Tears of a clown

Tears of a clown
Tears of a clown

Cancun remains the No. 1 prime vacation spot regarding United State Of America travel to foreign countries, due to inexpensive flights from the States, 14 miles of beaches, and carnival-style night life which changes the Z-shaped islet off the Yucatan Peninsula into a 24-hour party scene for college students each and every Spring Break. But if you think this former Mayan trading city is merely a careless boozefest on the beach front, you haven’t experienced the real Cancun. 3 must-see spots intended for first-timers in Cancun: Sun, Sand, and Waves at Playa Tortugas and Playa Delfines The beaches of Playa Tortugas along with Playa Delfines provide the full-spectrum of the Cancun beach scene: Playa Tortugas is a joyful party beach with calm, tranquil oceans including bungalow restaurants/bars below the palms; Playa Delfines is truly an escapist beach with white sand for travelers looking to avoid the masses (and perhaps catch a few waves). Excursion to the Mayan Ruins Integrated into the downtown area, the plaza ruins of El Ray help remind vacationers of the city’s early history as a Mayan trading port and provide the urban layout a distinctively mythic look and feel (and a kitschy cache to bankroll tourist dollars). However, for a more immersive adventure, have a day trip drive into Riviera Maya to the beach front ruins of Tulum and the jungle temples of Coba (they’re far less crowded and closer in comparison to Chichen Itza). Coco Bongo It would certainly be a shame to leave Cancun without a gander of the most wild, extravagant club the party city has to give. Coco Bongo is a temple of excess to outrageous proportions– a huge 1,800-person club along with nightly trapeze acts, rock-star imitators, a rainbow blitz of wandering spotlights, and hundreds of partiers dancing to DJ-spun hits on any platform they are able to climb onto. Isla Mujeres This small island off the coast of Cancun is certainly a quiet escape from the madness of the mainland. The palm-shaded coastlines are excellent for laying out in the sun’s rays right after an intimate lunch at one of the island’s eateries, and the glowing blue water seems made for an afternoon swim. Dipping Into the Cenotes The rain forest of the Yucatan peninsula achieves an one-of-a-kind experience for vacationers looking for adventure in the form of sunken cenotes– subterranean rivers and lakes which you may access via rappelling into caverns. Underwater Museum of Art Sure, Cancun and the Riviera Maya have a number of offshore dive sites. But if your tank skills are up to par, some of the coolest locations to scuba dive is the Underwater Museum of Art, designed by British artist Jason de Caires Taylor, which, true to its name, is an underwater museum of sculptures exhibited at the bottom of the sea. Brand-new to scuba? Don’t worry. Scuba Cancun can easily set you up with a beginner’s scuba diving session then a museum dive for $80.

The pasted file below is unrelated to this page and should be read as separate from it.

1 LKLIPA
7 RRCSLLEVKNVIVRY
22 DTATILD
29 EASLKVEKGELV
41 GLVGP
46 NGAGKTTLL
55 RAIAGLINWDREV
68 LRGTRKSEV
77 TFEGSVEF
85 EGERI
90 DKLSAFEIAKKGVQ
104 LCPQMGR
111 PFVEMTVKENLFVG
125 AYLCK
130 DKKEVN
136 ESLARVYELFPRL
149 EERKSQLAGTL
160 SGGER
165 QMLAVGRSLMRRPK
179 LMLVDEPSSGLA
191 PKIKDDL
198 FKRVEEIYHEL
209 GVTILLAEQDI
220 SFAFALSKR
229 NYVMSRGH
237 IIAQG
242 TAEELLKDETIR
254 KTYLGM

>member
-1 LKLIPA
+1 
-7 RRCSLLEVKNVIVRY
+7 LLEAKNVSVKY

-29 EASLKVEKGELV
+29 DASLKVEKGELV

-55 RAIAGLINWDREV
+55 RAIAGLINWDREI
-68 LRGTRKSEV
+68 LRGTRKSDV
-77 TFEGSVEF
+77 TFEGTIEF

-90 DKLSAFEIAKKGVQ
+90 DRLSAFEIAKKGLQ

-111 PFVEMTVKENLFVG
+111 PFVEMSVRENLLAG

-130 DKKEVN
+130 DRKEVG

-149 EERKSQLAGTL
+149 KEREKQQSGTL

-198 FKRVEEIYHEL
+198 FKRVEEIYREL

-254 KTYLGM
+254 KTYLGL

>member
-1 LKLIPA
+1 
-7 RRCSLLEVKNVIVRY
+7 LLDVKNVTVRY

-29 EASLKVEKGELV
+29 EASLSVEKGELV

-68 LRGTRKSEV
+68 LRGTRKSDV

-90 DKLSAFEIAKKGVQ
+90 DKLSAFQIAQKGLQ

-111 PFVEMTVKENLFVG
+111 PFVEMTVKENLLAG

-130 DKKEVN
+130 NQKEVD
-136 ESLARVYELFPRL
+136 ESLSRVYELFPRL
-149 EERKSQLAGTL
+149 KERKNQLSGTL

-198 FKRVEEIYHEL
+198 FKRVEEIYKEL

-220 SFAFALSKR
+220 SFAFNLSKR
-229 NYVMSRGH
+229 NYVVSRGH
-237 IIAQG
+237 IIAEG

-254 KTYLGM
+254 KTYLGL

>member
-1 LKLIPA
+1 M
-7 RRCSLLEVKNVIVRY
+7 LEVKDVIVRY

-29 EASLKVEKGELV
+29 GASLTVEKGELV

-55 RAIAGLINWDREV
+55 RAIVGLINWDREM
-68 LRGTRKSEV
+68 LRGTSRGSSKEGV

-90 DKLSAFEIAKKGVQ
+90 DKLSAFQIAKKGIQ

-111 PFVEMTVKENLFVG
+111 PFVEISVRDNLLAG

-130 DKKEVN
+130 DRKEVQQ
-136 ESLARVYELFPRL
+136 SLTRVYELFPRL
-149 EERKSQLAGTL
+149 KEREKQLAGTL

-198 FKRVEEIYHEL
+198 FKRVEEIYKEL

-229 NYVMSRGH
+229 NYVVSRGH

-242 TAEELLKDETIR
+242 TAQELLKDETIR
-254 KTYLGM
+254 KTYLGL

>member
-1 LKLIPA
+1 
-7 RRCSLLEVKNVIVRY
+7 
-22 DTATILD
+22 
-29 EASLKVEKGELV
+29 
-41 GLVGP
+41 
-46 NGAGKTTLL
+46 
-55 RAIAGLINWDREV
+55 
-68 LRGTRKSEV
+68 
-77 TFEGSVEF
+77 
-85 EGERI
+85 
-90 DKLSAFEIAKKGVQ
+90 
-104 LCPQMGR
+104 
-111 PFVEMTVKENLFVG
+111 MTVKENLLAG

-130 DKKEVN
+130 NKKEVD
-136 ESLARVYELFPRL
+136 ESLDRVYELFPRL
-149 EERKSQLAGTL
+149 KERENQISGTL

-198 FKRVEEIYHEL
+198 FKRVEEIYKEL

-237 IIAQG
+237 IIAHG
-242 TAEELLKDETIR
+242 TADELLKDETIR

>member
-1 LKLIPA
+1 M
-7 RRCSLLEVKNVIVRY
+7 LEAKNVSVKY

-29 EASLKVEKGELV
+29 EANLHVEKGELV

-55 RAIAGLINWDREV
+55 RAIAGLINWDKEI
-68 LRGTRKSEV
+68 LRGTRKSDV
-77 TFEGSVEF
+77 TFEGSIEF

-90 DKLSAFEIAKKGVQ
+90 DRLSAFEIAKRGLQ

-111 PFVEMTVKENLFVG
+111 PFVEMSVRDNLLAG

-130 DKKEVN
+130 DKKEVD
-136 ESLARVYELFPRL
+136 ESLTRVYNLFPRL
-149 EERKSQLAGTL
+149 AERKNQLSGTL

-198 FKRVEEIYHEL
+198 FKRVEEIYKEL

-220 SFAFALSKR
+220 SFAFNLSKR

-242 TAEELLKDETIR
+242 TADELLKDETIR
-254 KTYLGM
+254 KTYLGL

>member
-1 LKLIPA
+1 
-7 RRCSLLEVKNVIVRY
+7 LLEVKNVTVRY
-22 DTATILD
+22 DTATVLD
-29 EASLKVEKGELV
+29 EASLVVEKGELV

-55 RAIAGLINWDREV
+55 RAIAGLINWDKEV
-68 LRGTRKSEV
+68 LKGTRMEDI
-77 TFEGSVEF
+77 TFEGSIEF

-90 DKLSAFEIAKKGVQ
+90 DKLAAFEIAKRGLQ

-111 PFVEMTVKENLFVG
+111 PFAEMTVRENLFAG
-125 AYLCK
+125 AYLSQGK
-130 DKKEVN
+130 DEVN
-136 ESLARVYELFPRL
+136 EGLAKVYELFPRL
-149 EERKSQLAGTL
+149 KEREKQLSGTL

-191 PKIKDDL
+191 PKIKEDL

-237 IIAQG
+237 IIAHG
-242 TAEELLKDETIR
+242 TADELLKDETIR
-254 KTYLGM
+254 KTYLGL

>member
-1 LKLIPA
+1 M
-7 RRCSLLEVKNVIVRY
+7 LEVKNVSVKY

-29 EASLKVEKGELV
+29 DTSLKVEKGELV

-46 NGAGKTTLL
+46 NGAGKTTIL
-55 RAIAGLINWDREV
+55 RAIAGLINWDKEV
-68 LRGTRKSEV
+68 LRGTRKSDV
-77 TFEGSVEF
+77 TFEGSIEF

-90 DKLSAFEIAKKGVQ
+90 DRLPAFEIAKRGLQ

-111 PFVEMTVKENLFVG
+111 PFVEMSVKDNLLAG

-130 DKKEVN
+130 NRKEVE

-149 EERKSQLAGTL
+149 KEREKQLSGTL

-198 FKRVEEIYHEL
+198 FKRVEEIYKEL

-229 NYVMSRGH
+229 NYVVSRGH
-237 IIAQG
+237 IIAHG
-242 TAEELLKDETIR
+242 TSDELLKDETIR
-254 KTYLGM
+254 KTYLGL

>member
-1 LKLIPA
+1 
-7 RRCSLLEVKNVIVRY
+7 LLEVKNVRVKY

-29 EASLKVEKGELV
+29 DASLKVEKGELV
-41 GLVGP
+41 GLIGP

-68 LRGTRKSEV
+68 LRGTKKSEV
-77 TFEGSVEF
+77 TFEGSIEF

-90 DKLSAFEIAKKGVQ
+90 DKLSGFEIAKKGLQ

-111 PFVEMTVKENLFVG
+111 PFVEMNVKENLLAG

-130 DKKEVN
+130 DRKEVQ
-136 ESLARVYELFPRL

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Photo credit: Nick Kenrick. via Foter.com / CC BY-NC-SA

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